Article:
How is your team making the transition from “product” marketing to “solution” marketing? Do PMMs share both product and solutions marketing responsibilities? Or do PMM now speak more to the users and solution marketers to the buyers?
Solutions can mean very different things for different companies. For example, Salesforce’s Health Cloud is an end-to-end product solution for their healthcare customers—you sign up for Health Cloud, your dashboard says Health Cloud, you’re billed for Health Cloud, etc. There’s also companies that offer bundles, such as Intercom, that provide a discount for using multiple products that work together to help address a job-to-be-done.
Stripe falls more towards the Intercom side of the spectrum. For us, solutions serve as new doors into the same house. At Stripe, we’re firm believers in a layered approach; with a broad product footprint, we can’t segment our customers on a single axis—say by size or country or even vertical. For example, you may categorize Lyft as a marketplace or transportation company, but as just one example of how they are innovating, they recently also added subscriptions to foster loyalty. So just targeting them with our marketplace product (Stripe Connect) is not sufficient. We think of solution marketing as a layer on top of product-based marketing, offering a guided tour for certain use cases on the best ways to use the entire Stripe product platform.
Solutions can also serve to showcase best practices. As the complexity of our product increases, offering blueprints for success can help drive adoption and usage. We incubated and piloted solutions marketing this year with a dedicated PMM looking across all the products and working with product-specific PMMs to extract the value prop for different use cases. Here are a couple of examples that bring together the story for different types of business models:
Each of these landing pages is accompanied by sales enablement materials like decks, case studies, etc.
In the next year, we plan to hire specific Solutions marketers for the use cases that are proven out and investment areas for the company. If you're interested, please apply—we're hiring!
I view the role of a PMM as being someone who owns the full story/customer perception of a product, is the product-line CMO so to speak. Sometimes you will need to market a solution, sometimes you will need to launch a product, sometimes you will need to convince sales people to do something and sometimes you will need to create a new narrative. So as I think about product marketing for my team and what a PMM would do, it's less around a product or a solution and more around being nimble to build and adjust the strategy based on what market needs you can solve in the given time frame.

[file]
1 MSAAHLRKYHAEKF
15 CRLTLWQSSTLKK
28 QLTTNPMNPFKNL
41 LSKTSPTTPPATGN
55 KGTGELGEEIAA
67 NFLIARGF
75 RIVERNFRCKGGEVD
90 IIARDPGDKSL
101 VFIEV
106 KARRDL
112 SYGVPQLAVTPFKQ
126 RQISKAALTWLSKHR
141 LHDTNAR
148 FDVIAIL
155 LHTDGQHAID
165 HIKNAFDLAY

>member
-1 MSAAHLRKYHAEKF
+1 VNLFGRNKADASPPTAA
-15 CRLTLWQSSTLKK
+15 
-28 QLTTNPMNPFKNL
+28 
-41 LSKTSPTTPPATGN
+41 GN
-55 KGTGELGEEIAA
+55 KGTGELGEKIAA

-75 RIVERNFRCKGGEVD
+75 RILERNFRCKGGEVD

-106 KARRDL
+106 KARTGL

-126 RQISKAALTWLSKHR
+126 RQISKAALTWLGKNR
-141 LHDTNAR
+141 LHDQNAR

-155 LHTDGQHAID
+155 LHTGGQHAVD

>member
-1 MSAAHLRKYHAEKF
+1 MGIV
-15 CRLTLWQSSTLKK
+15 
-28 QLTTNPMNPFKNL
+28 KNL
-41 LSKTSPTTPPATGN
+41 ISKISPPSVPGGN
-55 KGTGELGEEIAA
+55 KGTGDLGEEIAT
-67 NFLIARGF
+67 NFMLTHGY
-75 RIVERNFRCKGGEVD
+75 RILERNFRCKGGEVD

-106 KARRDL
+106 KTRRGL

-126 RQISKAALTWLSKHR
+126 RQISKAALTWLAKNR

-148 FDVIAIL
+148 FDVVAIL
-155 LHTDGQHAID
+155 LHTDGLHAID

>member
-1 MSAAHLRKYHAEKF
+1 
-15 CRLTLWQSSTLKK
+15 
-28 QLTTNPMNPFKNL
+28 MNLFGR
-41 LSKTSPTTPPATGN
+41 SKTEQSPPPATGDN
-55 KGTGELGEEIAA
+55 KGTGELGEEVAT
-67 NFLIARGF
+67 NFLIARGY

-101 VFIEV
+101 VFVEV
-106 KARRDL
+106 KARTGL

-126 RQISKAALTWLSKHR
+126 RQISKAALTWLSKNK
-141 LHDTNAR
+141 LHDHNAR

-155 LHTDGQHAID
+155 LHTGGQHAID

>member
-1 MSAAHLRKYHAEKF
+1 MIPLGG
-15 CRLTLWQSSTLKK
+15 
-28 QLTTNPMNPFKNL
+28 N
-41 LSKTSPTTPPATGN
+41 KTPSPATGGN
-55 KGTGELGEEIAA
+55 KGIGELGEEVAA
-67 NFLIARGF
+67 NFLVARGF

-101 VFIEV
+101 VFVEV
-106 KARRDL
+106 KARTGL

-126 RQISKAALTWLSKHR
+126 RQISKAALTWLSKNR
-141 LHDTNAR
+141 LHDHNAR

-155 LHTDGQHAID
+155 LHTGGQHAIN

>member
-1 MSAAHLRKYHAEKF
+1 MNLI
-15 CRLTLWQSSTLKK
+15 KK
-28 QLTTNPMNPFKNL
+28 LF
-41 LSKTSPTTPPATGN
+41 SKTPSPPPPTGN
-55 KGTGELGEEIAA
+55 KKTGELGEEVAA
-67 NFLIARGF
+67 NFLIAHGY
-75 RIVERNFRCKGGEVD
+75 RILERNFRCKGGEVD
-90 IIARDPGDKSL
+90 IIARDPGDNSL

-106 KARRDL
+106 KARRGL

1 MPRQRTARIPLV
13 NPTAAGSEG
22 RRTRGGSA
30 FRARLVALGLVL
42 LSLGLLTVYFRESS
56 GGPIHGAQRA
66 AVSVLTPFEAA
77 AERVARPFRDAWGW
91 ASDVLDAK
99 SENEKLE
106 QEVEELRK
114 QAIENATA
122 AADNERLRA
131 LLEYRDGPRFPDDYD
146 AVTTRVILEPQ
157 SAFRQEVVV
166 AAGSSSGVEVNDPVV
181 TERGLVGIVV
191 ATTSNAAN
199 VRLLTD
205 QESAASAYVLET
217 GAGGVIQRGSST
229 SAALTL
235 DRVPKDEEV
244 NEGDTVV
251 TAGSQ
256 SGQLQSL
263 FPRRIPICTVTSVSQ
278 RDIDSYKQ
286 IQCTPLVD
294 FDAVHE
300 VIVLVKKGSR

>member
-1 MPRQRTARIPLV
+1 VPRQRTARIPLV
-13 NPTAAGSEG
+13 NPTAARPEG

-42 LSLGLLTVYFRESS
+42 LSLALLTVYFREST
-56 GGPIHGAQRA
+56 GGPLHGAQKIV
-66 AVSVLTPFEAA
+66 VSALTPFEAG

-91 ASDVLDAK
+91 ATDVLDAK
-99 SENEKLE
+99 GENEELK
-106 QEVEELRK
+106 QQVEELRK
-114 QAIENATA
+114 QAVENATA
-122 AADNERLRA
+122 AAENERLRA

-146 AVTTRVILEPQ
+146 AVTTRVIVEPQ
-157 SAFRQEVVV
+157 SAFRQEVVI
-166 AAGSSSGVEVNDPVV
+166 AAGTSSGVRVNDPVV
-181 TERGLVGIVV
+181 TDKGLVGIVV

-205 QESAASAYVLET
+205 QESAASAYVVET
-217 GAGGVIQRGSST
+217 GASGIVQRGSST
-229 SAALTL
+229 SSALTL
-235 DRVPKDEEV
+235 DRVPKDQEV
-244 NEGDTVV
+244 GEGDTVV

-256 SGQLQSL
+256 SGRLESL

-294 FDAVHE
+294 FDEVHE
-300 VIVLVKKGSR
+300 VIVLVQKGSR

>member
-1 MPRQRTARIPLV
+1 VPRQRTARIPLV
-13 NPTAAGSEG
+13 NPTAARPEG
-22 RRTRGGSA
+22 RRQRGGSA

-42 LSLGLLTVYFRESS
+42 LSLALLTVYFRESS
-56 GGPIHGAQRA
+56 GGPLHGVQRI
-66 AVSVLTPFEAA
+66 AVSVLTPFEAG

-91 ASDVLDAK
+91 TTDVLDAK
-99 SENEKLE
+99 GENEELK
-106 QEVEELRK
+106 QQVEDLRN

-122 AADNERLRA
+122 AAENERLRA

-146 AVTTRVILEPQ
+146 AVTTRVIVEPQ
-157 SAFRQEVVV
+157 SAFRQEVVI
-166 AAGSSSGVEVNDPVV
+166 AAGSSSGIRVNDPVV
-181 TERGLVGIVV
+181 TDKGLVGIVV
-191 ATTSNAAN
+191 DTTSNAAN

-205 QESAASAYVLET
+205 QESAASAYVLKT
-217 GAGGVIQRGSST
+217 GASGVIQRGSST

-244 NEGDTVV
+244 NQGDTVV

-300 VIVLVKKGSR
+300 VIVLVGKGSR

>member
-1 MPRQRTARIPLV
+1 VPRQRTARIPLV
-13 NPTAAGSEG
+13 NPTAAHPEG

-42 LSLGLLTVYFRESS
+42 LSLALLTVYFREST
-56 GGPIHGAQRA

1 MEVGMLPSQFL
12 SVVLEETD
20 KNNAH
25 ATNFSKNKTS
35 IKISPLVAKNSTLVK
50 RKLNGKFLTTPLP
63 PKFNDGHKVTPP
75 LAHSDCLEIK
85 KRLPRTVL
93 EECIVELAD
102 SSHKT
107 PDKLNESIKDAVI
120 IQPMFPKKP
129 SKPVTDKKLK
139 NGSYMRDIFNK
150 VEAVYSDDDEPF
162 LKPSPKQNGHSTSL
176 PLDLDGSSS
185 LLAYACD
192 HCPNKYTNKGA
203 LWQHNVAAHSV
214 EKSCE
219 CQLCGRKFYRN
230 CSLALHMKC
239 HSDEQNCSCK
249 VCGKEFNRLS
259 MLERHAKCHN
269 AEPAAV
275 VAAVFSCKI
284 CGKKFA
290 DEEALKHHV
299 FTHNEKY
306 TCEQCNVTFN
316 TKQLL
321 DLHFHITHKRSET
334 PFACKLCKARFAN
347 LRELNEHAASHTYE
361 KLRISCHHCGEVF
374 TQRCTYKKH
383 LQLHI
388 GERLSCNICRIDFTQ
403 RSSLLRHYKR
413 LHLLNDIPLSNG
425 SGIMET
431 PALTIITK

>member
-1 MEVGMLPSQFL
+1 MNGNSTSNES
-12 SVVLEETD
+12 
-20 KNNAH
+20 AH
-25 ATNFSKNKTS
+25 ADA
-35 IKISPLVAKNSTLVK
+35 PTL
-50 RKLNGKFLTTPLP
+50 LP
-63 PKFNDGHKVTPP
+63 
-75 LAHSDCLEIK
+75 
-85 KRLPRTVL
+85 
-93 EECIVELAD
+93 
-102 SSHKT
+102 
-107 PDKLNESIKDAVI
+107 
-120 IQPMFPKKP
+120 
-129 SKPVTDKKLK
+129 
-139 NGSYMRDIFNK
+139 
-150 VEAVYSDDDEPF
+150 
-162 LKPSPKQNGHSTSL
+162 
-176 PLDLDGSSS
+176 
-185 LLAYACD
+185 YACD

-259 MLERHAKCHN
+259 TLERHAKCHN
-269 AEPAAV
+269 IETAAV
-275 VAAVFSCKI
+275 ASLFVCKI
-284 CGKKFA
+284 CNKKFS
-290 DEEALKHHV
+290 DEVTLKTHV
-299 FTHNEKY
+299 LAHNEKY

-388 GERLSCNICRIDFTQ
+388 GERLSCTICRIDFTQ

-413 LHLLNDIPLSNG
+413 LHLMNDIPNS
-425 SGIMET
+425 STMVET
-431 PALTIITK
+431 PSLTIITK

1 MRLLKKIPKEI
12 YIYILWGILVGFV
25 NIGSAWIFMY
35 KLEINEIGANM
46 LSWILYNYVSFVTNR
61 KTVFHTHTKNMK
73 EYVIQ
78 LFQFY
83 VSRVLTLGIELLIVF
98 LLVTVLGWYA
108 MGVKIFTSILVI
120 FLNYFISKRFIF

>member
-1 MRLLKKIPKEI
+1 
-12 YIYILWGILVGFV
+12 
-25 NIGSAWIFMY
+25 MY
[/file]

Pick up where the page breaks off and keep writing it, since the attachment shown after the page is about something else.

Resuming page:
I would say that it's fair to consider the work that a "solution marketer" does to be an offshoot of what a "product marketer" would do, and would argue that they should be all under your PMM/GTM leader. Two sides of the same coin, IMO.
The product marketing team at Sendbird officially transitioned from product to solutions marketing last quarter.
I don't see PMMs take on both product and solutions marketing responsibilities in the sense that they're now taking on double the workload. The focus has just shifted from selling product features & functions, towards measurable outcomes and the customer value that our solutions deliver.
The desire (and need) to speak with customers is always there. We ran the company's first customer advisory board event during the transition to solutions marketing and were able to get live feedback on messaging, roadmap, and strategy from customer executives.
The transition from products to solutions requires a company wide buy-in from the top otherwise PMM's cannot make any impact. The reason we move to solutions in the first place is because the customers prefer a more holistic solution to their problem/pain point versus a point-product. To build a solution -- it can be a combination of products in your company's portfolio or with technology partners. Solutions can be vertical or horizontal specific. I have come across 3 different ways of how solutions marketing is done --
- loosely coupled products being positioned as a solution to offer a discount to customers -- more like a blueprint
- Tightly coupled solution with a specific vertical or horizontal partner
- an actual SKU for the solution -- ie. customer buys a single SKU instead of multiple SKUs of products.
In the latter 2 cases -- you can also extract more $$ by providing higher value to the customer and pre-integrated solution, which relieves them from having to customize or find a integrator etc.
In terms of the role of product marketer versus solution marketer -- having done both and always putting customer first -- it really is about figuring out the pain point, and how you communicate the value / benefits / ROI. There is actually not much difference when you get into the details because for a solution also -- you almost productize the offer -- especially when you want to extract a higher $$ from the customer for the enhanced value you provide.
Content marketing, content strategy, collaterals, messaging frameworks -- all reusable.
The harder job is to figure out the packaging and pricing -- that's the real devil in the details.